Beverages: From the tap

Directors push tap water because of its economical advantages.

Published in FSD Update

What if there were a way to decrease beverage costs, improve customer health and positively impact the environment? Many operators are doing exactly that with tap water initiatives. Take it from Tara Sanders, R.D., dietitian at Oregon State University (OSU), in Corvallis, who recently implemented a student-led tap water program called Fresh From the Faucet.

In an attempt to make tap water the top beverage choice, all dining centers, retail locations and catering services offer tap water in ice dispensers, and all water fountains have been retrofitted with water bottle fillers. Students were also given free reusable water bottles. Sanders reports dispensing more than 8,000 gallons of tap water annually, and a 10% decline in bottled beverage and fountain sales each year.

Infusion inspiration

OSU’s program also includes flavored tap water stations, where dispensers offer water infused with ingredients like citrus and cucumber. “A little flavor goes a long way, so expense is minimal,” Sanders explains. “Have fun and be creative with infusions of fruits and herbs that are fitting for the season.”

Laura Lapp, director of nutrition for Chartwells Higher Education Dining Services, agrees. Lapp also has implemented tap water infusions using a seemingly endless combination of fruits, vegetables and herbs (lemon-cucumber-mint, orange-cranberry and cantaloupe-strawberry, to name a few), which get layered with ice in clear glass reusable containers and topped with tap water—an eye-catching visual, which not only creates a fun dining experience but also an environmentally friendly alternative to bottled water.

“Guests can now enjoy refreshing, calorie-free, sugar-free and caffeine-free beverages,” she says.

Branding

The key to a successful program lies in branding. For example, Sanders placed the program’s logo on the free water bottles that were distributed and also employs maps where students can find filtered water on campus and strategically placed branded posters, clings and stickers near water fountains and stations.

Michael Rosenberger, director of food and nutrition services for the Irving Independent School District, in Texas, can relate. Rosenberger recently branded all of his school’s water fountains with their own unique image, including a professional graphics placard, information about water and its health benefits.

“We wanted to try and make drinking tap water a cool thing, and offering tap water from water fountains was the most economical and socially acceptable option,” says Rosenberger, who admits that spills from water pitchers created a safety hazard for students. “Our signs increase the appeal of regular drinking water, and some fun facts help educate our children regarding the importance of drinking water on a regular basis.”

More From FoodService Director

Industry News & Opinion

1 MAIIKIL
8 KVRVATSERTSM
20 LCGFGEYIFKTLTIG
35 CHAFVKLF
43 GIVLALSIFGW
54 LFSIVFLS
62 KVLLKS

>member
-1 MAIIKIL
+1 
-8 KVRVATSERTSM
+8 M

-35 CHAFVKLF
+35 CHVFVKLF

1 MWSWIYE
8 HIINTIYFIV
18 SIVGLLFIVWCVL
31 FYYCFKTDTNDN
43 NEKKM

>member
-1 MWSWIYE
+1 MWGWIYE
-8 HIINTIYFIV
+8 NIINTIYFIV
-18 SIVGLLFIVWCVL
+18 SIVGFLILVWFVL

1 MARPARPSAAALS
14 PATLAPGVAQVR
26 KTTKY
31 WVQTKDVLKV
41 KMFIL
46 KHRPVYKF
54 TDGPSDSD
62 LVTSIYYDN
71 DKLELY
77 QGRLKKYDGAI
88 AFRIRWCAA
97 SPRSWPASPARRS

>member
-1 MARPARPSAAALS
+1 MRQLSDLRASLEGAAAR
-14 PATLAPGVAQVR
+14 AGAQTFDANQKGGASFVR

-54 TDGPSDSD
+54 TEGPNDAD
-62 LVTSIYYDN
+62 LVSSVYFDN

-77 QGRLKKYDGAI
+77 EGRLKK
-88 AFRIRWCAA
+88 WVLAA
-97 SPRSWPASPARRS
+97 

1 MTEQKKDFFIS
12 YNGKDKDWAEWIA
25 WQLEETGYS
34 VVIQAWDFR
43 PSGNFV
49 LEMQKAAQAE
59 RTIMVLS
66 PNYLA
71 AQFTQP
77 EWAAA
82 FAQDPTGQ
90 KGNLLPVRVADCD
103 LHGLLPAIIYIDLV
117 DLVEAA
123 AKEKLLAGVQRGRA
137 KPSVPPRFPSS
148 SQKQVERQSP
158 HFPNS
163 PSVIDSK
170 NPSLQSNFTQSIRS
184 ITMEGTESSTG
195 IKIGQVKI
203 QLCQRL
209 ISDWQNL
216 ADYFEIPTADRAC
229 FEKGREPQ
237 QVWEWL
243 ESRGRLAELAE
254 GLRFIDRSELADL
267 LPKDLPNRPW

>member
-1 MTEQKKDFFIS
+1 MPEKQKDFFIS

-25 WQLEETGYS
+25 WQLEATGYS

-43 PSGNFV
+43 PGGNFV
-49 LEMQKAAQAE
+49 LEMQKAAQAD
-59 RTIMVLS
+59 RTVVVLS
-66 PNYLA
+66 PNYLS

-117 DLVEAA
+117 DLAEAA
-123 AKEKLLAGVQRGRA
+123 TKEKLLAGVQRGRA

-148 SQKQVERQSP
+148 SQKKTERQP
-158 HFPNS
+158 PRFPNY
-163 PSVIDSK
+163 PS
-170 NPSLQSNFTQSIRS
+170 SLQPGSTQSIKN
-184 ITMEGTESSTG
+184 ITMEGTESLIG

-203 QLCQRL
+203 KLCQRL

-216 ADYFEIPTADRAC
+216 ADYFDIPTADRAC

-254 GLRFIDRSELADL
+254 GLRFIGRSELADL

The Virginia Department of Health said it has traced a “cluster” of hepatitis A cases to frozen Egyptian strawberries used by Virginia units of a smoothie chain.

Tropical Smoothie Cafe voluntarily trashed the strawberries and switched to supplies from a different source immediately after being notified of the connection, the health department said in a statement issued Friday.

The department noted that it had traced earlier outbreaks of hepatitis A to strawberries imported from Egypt. But it warned that supplies may still be in the freezers of other foodservice operations...

Managing Your Business
business man smash computer

Foodservice directors spend a lot of time taking care of other people, whether it’s K-12 students who aren’t always eating enough at home, malnourished patients back for return visits or employees squabbling among themselves. That kind of pressure can weigh heavily—and come home from work. The Anxiety and Depression Association of America finds that 83% of men and 72% of women say stress at work carries over into their personal lives, and 50% call staff management their main culprit for workplace stress.

“Stress is very difficult in our world, and work-life balance is very much a...

Industry News & Opinion

Students at an Arkansas high school may have to take creative measures to get a meal, thanks to a school policy that prevents parents from dropping off lunches left at home.

The Catholic High School for Boys in Little Rock, Ark., last week posted a picture on Facebook of a sign that reads, “Stop. If you are dropping off your son’s forgotten lunch, books, homework, equipment, etc., please turn around and exit the building. Your son will learn to problem-solve in your absence.”

While social media opinions on the school’s rule were mixed, some commenters expressed concern that...

Industry News & Opinion

Novato Unified School District in Novato, Calif., has created a new vegetarian grab-and-go item as part of the district’s Meatless Monday initiative, marinij.com reports .

The Fiesta Rice and Bean Shaker, which is served in disposable cups, contains rice, corn, black beans, taco seasoning, corn tortilla chips and romaine lettuce topped with an optional salsa and ranch dressing. It’s also customizable, as students are able to select which ingredients they’d like to include.

The vegetarian shaker is made using produce from a nearby organic garden. Sofie Garcia, an employee in...

FSD Resources